in the ear of the listener, so that, when all the purely instrumental tests have been
completed, and the results judged to be satisfactory, the equipment should also be
assessed for sound quality, and the opinions in this context of as many interested
parties as possible should be canvassed.
Listening trials are difficult to set up, and hard to purge of any inadvertent bias in the
way equipment is chosen or the tests are carried out. Human beings are also
notoriously prone to believe that their preconceived views will prove to be correct.
The tests must therefore be carried out on a double blind basis, when neither the
listening panel, nor the persons selecting one or other of the items under test, know
what piece of hardware is being tested.
Valve and Transistor Audio Amplifiers
If there is judged to be any significant difference in the perceived sound quality, as
between different pieces of hardware which are apparently identical in their measured
performance, the type and scope of the electrical tests which have been made must be
considered carefully to see if any likely performance factor has been left unmeasured,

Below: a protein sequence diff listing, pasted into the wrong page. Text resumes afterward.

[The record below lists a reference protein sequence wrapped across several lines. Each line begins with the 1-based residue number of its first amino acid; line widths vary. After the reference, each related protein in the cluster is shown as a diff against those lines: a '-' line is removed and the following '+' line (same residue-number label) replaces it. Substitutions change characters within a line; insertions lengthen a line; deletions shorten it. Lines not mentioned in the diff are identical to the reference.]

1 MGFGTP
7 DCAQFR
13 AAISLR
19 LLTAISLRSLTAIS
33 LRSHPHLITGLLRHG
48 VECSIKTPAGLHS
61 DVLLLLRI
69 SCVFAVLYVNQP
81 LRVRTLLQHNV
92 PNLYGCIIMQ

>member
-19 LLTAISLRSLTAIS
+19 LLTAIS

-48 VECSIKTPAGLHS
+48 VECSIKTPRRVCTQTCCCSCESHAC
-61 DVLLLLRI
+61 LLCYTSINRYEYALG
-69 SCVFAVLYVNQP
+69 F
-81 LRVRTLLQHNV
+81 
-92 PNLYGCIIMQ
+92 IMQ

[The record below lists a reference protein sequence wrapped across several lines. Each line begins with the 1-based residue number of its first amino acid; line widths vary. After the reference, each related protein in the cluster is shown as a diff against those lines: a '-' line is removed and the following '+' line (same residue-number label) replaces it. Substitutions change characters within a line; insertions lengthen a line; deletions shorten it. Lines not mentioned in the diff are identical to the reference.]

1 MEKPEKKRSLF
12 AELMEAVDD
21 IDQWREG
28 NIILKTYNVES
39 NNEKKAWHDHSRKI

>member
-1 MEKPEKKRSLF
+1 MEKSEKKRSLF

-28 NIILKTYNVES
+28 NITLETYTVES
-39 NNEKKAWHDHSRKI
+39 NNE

or not given adequate weight in the balance of residual imperfections which exist in
all real-life designs.
A further complicating factor arises because some people have been shown to be
surprisingly sensitive to apparently insignificant differences in performance, or to the
presence of apparently trifling electrical defects- not always the same ones - so, since
there are bound to be some residual defects in the performance of any piece of
hardware, each listener is likely to have his or her own opinion of which of these
sounds best, or which gives the most accurate reproduction of the original sound - if
this comparison is possible.
The most that the engineer can do, in this respect, is to try to discover where these